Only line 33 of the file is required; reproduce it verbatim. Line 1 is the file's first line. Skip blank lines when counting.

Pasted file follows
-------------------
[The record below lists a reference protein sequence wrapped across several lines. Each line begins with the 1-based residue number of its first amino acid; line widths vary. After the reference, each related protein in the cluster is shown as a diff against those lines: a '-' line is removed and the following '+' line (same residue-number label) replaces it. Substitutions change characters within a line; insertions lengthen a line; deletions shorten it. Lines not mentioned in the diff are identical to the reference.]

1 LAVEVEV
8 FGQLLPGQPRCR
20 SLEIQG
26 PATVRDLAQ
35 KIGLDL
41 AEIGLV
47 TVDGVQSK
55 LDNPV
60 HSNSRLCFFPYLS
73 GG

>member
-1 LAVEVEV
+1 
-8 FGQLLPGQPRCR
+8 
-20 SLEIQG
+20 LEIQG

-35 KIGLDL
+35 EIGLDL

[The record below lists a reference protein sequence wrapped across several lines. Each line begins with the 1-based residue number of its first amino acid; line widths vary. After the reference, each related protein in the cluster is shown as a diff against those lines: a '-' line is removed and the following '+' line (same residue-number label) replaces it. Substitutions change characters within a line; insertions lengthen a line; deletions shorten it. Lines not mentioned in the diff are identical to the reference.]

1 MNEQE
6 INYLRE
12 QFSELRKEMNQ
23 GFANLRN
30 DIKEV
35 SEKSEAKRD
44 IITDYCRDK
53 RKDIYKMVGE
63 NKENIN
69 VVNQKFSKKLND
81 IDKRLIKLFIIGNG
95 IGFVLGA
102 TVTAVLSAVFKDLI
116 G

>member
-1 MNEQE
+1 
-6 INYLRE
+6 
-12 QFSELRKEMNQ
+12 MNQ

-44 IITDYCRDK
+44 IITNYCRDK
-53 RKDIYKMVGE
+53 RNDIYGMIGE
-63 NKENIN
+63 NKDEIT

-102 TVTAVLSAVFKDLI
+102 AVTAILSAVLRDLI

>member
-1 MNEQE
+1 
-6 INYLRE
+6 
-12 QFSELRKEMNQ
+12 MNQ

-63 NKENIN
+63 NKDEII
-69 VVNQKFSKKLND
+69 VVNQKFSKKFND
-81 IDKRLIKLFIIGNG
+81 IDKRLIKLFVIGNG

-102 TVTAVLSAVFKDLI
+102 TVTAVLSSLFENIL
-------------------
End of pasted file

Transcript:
95 IGFVLGA